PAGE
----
Info Service on UN Sustainable Development (Oct18/01)
8 October 2018
Third World Network
United Nations: Crisis in multilateralism unfolding since UNCTAD-14
Published in SUNS #8767 dated 5 October 2018
Geneva, 4 Oct (Kanaga Raja) -- A crisis in "multilateralism for
trade" has been unfolding in the two years since the fourteenth
ministerial meeting of the United Nations Conference on Trade and
Development (UNCTAD), the head of the organisation, Dr Mukhisa Kituyi,
"One of the casualties appears to be progress at the WTO,"
This came at a meeting of UNCTAD's Trade and Development Board (TDB)
on 1 October, where Dr Kituyi, the Secretary-General of UNCTAD, presented
the mid-term review report on the implementation of the Nairobi Maafikiano,
the mandate that UNCTAD was given at UNCTAD-14 which took place in
Nairobi, Kenya in July 2016.
Dr Kituyi told members attending the TDB meeting that for UNCTAD as
an organisation, their deliberations summarised as the mid-term review
represent a very important moment, taking stock of what has been happening
since Nairobi and helping to "cast ourselves on the way towards
The Secretary-General recalled that the Maafikiano gave UNCTAD a unified
mandate - cutting across divisional boundaries, calling us to work
more closely with each other, and with other entities.
It was a first in the UN system in terms of setting a work programme
on SDG implementation and the actions it spells out clearly define
UNCTAD's strengthened role, supporting gainful economic growth, multilateralism
for trade and development, productive capacities for structural transformation,
and implementation of the Agenda 2030.
These four Maafikiano sub-themes speak respectively to four principal
SDGs - on inequality, on growth, on industry, innovation and infrastructure,
and on renewed global leadership.
"As [it has] been known to many of you, a crisis in multilateralism
for trade has been unfolding in the two years since Nairobi,"
said Dr Kituyi.
"While we spoke in hushed whispers about the Brexit vote in the
corridors of KICC in Nairobi in July 2016 [venue of UNCTAD-14], today
we speak more openly about an escalating trade war that has consumed
many of the major trading nations and threatens to harm the prospects
for prosperity facing the most vulnerable among us."
"One of the casualties appears to be progress at the WTO,"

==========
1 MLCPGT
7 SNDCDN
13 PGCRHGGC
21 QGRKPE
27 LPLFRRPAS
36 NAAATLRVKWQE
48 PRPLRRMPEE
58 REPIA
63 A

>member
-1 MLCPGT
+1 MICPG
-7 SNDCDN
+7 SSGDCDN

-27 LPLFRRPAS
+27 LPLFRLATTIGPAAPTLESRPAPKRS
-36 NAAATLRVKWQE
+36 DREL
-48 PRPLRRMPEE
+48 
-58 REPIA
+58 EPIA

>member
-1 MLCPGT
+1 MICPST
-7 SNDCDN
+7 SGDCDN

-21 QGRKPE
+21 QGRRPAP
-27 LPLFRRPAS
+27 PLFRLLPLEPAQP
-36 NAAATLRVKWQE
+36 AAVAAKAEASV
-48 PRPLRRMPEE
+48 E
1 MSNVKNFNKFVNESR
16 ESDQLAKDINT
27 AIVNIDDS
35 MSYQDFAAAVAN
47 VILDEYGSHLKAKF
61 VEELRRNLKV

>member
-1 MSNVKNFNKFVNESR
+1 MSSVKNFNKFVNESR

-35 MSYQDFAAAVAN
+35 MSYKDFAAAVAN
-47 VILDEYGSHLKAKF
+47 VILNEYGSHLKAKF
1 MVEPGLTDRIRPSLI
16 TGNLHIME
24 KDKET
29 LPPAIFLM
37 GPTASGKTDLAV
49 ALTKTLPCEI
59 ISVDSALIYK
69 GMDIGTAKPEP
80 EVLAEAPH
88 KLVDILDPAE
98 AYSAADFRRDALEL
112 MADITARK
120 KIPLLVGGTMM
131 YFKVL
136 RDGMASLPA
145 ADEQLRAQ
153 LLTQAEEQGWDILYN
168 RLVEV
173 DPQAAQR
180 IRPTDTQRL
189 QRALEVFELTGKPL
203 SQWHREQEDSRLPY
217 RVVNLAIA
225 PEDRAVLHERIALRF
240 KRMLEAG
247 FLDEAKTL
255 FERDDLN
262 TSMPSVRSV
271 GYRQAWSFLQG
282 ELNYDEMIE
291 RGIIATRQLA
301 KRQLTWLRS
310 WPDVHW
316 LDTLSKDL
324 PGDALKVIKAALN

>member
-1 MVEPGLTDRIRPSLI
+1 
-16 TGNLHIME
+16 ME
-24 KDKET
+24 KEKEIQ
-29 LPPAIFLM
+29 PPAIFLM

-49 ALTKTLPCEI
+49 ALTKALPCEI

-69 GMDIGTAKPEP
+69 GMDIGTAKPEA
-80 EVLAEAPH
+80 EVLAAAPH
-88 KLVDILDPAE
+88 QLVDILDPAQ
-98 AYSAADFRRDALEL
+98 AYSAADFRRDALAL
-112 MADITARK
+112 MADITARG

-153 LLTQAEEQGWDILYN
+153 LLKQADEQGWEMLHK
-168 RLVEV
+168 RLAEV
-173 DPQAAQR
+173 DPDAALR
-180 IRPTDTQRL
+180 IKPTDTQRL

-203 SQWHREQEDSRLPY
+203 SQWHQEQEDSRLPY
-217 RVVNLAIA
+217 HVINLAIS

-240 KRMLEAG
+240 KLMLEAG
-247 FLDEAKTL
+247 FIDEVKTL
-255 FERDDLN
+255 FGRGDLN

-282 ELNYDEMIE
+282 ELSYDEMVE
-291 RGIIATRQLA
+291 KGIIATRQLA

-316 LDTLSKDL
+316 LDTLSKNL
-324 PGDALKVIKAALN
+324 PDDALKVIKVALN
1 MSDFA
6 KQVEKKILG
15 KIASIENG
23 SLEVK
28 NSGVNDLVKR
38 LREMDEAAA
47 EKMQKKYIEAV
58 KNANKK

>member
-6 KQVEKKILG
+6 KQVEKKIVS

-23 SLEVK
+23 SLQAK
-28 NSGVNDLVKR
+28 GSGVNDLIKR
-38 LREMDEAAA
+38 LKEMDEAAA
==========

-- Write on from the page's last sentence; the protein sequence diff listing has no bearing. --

said Dr Kituyi.
Today we face a looming debt crisis. Global debt has ballooned to
$250 trillion, three times the equivalent of global GDP, he pointed
Private corporate debt has exploded, especially in emerging markets
and developing countries who now account for more than a quarter of
global debt stocks.
"This year alone we've seen the value of many currencies drop
dramatically, from Argentina to Turkey, from Angola to Brazil, from
South Africa to Russia," said Dr Kituyi.
As interest rates rise as well, the spectre of damaging capital outflows
is very real for the developing and emerging world, he cautioned.
He said besides the tit-for-tat tariffs, debt-fueled tepid growth,
and growing risk of capital flight, we also must acknowledge that
at the root of the "trade war" is a global showdown over
leadership, not just in trade but also in the technology frontier.
This difficult environment affects UNCTAD, said Dr Kituyi, emphasising
however that UNCTAD is prepared to weather this storm.
The difficult international environment impacts on the United Nations
as a whole directly, as some of us witnessed in New York in the past
one week, he noted.
"But while some may laugh at boastful declarations of self-interest,
this laughter is at our own peril," he said.
The global mood is souring towards the liberal international economic
order, and confidence in global solutions is waning, leading to a
difficult road ahead for work to support development.
"While the Maafikiano has strengthened UNCTAD, it has been within
the limits of existing resources, which as some of you are aware,
are not only constant but actually shrinking," said the Secretary-General.
He pointed out that in the past two months, all secretariat agencies
of the United Nations have surrendered 10% of their regular budget
"That has affected us and our delivery," he said.
According to Dr Kituyi, this has led to mixed progress in the implementation
of some of the work agreed in the Maafikiano, most notably the pledge
for strengthening assistance to the Palestinian people, and strengthened